Grant Morrison appears in the new My Chemical Romance music video! I saw this a few weeks ago when the video premiered after an episode of Jersey Shore (don't judge me) and I thought maybe I was  imagining things, but a quick trip to the internet has since confirmed the cameo. His appearance isn't that surprising since Morrison is a fan of The Umbrella Academy, singer Gerard Way's awesome Dark Horse book (Morrison wrote an intro for the trade). It is possible that Grant Morrison also wrote the script for the video considering that it is an incomprehensible hot mess. It's been so long since MTV has shown videos on a regular basis, I think people have forgotten how to make good ones. I'd rather see Way working on a new comic.

Batwoman 0 will be released November 24th. Not really a headscratcher, but I thought I'd throw it in here because I can't freaking wait for this book to come out. Stupid delays from the other 27 Batman titles pushed back the release of this book, which is perturbing to say the least. No doubt it will be worth the wait!

Our Valued Customers is a pretty amazing blog, especially for anyone who has ever worked in a comic book store / visits one on a weekly basis. (Seen on Comics Alliance)

That's all I've got for now folks. Stay tuned as the barrage of end of year posts begin, and boy does this year deserve a lot of reflection....

Saturday, October 30, 2010

Comics To Keep You Up At Night

It's the day before Halloween and you don't have a costume yet; you probably aren't planning to hit the town except maybe the local video store to rent horror movies. Not all of us have the desire to dress as our favorite comic book characters, but there is an alternative to enjoying the holiday with comics in mind; seasonal reading of course! Grab a cup of pumpkin spice latte and dig into your bowl of Halloween candy while you read some of these spooky tales.

Arkham Asylum
Writer: Grant Morrison
Artist: Dave McKean
Publisher: DC
If you like...: David Lynch films, Victorian horror stories, The Shining

One cannot have a list of eerie tales without Grant Morrison's Arkham Asylum. The Dave McKean drawn graphic novel is one hell of a creepy story no matter what time of year you pick it up. The book follows two parallel stories about Arkham; a present day Batman entering the madhouse after it has been taken over by the inmates, and a look into the asylum's troubled beginnings. This book is remembered as a classic not only for being well-written and stylistically bold (not to mention a record breaking best-seller), but at the time it pushed the boundaries for a Batman story. Prior to its release, The Killing Joke and The Dark Knight Returns delivered more violent blows than previously seen in the Batman books. But while those stories approached violence with the subtlety of a hammer, Arkham crawls under your skin and reminds you just how terrifying deranged freaks in costumes would be in real life. Whether you are re-reading this groundbreaking book or picking it up for the first time, it goes with Halloween like bats and Gotham.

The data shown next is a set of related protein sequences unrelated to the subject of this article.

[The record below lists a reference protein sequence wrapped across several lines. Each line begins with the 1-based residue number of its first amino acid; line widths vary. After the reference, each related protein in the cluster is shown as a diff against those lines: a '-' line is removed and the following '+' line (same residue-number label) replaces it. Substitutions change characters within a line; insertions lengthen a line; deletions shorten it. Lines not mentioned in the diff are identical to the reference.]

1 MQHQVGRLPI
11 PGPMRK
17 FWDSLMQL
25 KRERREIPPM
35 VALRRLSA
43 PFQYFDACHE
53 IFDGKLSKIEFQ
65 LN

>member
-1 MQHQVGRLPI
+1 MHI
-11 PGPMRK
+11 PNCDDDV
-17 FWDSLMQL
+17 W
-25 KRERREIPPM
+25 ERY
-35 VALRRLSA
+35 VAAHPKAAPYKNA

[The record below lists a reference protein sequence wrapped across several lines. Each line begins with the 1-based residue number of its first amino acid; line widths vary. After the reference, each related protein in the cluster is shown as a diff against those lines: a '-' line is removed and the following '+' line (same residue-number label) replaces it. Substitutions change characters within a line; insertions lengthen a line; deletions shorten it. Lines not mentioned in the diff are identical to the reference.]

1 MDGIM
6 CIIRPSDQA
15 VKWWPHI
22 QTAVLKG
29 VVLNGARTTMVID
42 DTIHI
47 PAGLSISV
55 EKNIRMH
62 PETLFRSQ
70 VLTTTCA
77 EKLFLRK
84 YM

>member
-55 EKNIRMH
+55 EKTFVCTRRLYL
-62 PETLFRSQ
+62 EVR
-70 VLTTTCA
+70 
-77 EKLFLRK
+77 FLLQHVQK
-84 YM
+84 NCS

The Long Halloween
Writer: Jeph Loeb
Artist: Tim Sale
Publisher: DC
If you like...: Whodunit capers, Batman stories featuring every major Batman villain ever, the early unstoppable team of Loeb / Sale

It is widely accepted amongst comic book readers that whenever Jeph Loeb and Tim Sale collaborate on a project it is a must read, and The Long Halloween is largely responsible for that assumption. In this 13-issue limited series, Batman works towards capturing the mysterious "Holiday" serial killer with clues leading to every major player in town. Although it is not very frightening, this story of murder and intrigue is a suspenseful read. Since The Long Halloween features a different holiday for each issue it's suitable for any time of year, but it begins and ends with the night of mischief. If you're interested in more ghostly tales, consider picking up Haunted Knight, a collection of Batman Halloween specials created by Loeb and Sale prior to The Long Halloween.

(For more recommendations, continue reading below.)

Thursday, October 28, 2010

Halloween Costumes On The Cheap - Part VII

Peter Parker / Jimmy Olsen

These two are together since they require a lot of the same items. Both are photographers for major newspapers (albeit in different universes), and both are fans of sweater vests. Here’s what you’ll need for either costume:
 

  • A camera; doesn’t have to work, but an older 35mm one with a neck strap will look best
  • Khakis 
  • White shirt tucked in, with sleeves rolled up to the elbows
  • Sweater vest
  • For Jimmy Olsen, a bowtie; for Peter Parker a regular tie or none
  • Press pass with newspaper and character name on it (I found a sample of one made for Parker's Daily Bugle)
  • Manila folder containing photos (for Jimmy, blurry shots of Supes flying through the sky, Peter will have better pics of Spidey)

These costumes are so simple yet accurate, I’m disappointed there aren’t more of them at Halloween or at the cons. All of the details add up and even people who are vaguely familiar with the characters will enjoy your costume.